58 -def upgrade_legacy_hash(legacy_hash, salt, sep=u"$"):
59 """ 60 This utility function is meant to provide a migration path for users 61 of mudpy's legacy account-name-salted MD5 hexdigest password hashes. 62 By passing the old passhash (as legacy_hash) and name (as salt) 63 facets to this function, a conforming new-style password hash will be 64 returned. 65 """ 66 import re 67 assert re.match(u"^[0-9a-f]{32}$", legacy_hash), "Not a valid MD5 hexdigest" 68 # this needs to be declared as b"" in 2to3 69 collapsed = "" 70 for i in xrange(16): 71 # this needs to become a byte() call in 2to3 72 collapsed += chr( int(legacy_hash[2*i:2*i+2], 16) ) 73 return u"%s%s%s%s%s%s%s%s" % ( 74 sep, 75 MD5, 76 sep, 77 0, # 2**0 provides one round of hashing 78 sep, 79 salt, 80 sep, 81 _bytes_to_text(collapsed) 82 )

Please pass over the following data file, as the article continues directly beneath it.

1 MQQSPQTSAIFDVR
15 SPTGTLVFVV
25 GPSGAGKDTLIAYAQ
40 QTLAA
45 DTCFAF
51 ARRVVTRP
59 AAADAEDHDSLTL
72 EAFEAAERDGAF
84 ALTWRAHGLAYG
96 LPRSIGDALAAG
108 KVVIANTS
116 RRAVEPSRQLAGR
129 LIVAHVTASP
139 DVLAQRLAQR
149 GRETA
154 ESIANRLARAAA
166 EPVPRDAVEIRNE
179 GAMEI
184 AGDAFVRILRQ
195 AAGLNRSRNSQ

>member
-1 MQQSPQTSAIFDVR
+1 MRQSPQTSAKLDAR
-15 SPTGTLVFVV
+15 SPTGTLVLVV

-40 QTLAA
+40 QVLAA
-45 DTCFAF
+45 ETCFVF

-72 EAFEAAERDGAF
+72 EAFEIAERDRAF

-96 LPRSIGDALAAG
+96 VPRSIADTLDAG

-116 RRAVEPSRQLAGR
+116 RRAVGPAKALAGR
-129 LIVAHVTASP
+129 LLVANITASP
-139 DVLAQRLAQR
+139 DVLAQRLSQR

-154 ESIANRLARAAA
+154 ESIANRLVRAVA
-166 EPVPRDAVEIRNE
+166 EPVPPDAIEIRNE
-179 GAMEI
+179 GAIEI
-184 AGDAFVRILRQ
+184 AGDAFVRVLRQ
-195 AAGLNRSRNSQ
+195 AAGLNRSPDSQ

83
84 -def create( 85 password, 86 salt=None, 87 algorithm=SHA1, 88 rounds=4, 89 salt_len=2, 90 sep=u"$" 91 ):